Star Wars, The Force Awakens…reviewed by Geoff Brookes

© Geoff Brookes
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Forget everything you thought about Star Wars movies so far. This one is different,
Superficially, it seems similar to the original Star Wars movie, especially for the first half hour or so. Like the orignal Star Wars movie, the opening story script rolls and fades far off into the distance of space. The opening scene of the new movie features a desert planet, like the one that Luke Skywalker inhabited in Star Wars IV. Like the original movie, the plot features an image supplied by a droid that looks similar to R2D2.
But as the story plays out, you are swept away by its humanity. Star Wars VII tells the story of a new heroine, Rey (Dailey Ridley). It features a new hero, Finn (John Boyega). Interestingly, Finn is a rogue “First Order” soldier (the “First Order” looks like the old “Empire”). Importantly, Finn is revealed as a living person with everyday human qualities (including faults). Even the evil protagonist (played by Adam Driver) removes his dark helmut on at least 2 occassions, revealing that he is flesh and blood.
It’s a story of love lost by time and space; of grief over the loss of a child; of family loyalty and betrayal; of the tension between self-interest versus self-sacrifice for the greater good.
It has action scenes, but the camera’s focus never strays far from the individual struggles. Despite the emphasis on the characters, the action doesn’t drag. The editing and timing is excellent, and quickens your heart throughout each scene.
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It features performances by several of the actors from the original Star Wars movie, reprising their famour roles, but almost 40 years older, in the story as well as in real time. The fact that this can be done at all is remarkable, but it’s very memorable for me, having watched the first movie at the age of 16.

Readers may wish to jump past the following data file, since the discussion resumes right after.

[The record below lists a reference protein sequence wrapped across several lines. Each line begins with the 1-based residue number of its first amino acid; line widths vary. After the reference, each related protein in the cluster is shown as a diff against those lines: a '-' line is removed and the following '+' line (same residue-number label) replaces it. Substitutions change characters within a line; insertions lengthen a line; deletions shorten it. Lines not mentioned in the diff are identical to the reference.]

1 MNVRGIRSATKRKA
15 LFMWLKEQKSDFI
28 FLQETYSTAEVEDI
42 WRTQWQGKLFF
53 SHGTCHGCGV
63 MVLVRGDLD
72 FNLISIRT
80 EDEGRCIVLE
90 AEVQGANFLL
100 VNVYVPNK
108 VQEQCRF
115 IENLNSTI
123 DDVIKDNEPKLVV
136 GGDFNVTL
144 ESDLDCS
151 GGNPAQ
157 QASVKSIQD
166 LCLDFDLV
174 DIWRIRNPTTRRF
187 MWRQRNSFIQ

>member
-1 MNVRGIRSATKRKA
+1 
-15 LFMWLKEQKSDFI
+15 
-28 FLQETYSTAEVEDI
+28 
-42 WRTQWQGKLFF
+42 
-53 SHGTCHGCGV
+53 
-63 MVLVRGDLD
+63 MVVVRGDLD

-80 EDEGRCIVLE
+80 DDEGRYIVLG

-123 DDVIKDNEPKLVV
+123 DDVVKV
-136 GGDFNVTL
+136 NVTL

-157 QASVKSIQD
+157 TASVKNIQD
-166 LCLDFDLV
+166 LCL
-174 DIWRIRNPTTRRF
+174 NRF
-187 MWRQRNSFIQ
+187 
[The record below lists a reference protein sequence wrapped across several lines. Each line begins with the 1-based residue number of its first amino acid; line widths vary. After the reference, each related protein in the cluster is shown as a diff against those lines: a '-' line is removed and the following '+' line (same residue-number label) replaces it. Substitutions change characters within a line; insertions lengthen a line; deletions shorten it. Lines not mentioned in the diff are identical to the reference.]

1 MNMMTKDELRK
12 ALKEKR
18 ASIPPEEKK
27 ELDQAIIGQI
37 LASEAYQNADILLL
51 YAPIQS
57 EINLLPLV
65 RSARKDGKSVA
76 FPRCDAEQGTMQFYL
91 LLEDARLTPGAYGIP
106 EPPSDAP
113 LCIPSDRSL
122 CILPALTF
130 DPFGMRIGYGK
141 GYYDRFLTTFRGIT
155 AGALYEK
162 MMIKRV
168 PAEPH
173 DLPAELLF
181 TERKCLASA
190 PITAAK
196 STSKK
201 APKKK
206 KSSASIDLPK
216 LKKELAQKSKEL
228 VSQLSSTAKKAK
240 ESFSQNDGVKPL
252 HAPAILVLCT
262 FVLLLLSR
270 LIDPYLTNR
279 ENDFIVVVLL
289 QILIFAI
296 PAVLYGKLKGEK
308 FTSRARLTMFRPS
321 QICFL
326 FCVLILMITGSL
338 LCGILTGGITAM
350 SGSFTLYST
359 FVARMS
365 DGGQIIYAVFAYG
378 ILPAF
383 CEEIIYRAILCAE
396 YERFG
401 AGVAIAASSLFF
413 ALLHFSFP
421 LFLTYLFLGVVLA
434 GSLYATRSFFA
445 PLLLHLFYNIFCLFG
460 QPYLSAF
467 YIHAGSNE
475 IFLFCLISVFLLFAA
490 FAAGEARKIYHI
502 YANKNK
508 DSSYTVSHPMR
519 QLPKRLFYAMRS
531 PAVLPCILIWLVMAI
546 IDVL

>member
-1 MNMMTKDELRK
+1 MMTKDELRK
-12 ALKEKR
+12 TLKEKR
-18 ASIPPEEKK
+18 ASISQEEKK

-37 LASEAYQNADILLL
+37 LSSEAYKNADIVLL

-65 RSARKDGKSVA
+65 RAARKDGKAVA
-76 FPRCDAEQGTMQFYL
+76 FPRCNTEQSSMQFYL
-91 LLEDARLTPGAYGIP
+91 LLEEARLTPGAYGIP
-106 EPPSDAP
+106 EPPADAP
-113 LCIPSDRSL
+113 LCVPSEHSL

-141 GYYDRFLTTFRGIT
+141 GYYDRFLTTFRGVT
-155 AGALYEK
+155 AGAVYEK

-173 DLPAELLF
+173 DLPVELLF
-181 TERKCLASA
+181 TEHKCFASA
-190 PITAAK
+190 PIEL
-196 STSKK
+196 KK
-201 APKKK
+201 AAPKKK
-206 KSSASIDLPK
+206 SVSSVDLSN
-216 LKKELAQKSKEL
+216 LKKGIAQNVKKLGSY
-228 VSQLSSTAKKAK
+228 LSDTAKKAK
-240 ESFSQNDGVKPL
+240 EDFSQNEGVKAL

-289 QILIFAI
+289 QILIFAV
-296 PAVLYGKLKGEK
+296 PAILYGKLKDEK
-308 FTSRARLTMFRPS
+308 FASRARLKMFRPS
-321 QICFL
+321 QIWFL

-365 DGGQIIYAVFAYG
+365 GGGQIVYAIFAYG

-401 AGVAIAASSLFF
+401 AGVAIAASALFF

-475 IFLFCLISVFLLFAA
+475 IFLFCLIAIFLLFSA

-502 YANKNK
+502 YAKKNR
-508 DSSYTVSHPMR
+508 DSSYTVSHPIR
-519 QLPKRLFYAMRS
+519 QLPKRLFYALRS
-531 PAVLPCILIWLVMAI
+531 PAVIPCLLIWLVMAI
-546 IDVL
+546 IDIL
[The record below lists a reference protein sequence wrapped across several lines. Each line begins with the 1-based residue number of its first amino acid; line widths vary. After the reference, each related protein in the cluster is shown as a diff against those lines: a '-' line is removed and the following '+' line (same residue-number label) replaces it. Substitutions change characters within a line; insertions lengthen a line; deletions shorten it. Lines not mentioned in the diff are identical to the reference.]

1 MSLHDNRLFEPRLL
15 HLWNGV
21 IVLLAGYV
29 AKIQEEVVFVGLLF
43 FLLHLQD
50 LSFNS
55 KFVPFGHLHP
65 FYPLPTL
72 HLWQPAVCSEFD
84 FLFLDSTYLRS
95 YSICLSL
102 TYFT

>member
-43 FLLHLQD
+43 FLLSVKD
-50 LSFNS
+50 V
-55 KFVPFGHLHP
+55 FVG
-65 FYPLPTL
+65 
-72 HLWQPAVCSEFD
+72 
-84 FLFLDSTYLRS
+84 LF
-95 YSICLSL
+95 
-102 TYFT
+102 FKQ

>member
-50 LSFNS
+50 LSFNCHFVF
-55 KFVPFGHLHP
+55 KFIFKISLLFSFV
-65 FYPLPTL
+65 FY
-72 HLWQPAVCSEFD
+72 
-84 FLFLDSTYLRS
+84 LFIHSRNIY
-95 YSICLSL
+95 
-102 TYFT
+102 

The original Star Wars movie was groundbreaking at the time, in 1977. This movie takes the venerable series in a new direction, empowering the viewer to reach their own inferences into the story. Instead of Obi-Wan Kenobi instructing Luke to feel “the force”, we see this joureny of discovery in Rey’s face (brilliantly played by Daisy Ridley). The struggle of good versus evil is acted with subtlety in many scenes, including the psychological conflicts late in the movie. The audience doesn’t need to have the struggles explained to them. The actors tell the story in their physical and facial performances.
Even the music follows this understated approach. The solid refrains of the famous Star Wars music melodies are held back for the climactic sequences. It is played quietly, sometimes only with parts of the melodies, earlier in the movie, often almost imperceptable in the background.
I would like to tell you more, but I don’t want to ruin the story for you, if you haven’t seen it yet.
This is a must see. I would say that among the Star Wars movies, this is the best. The original Star Wars movie was at least ten years ahead of its time, when it was released in 1977. But in terms of story-telling, I like Star Wars VII more than the rest. Go see it in the theatre with a big crowd – which is still the best way to experience a movie!
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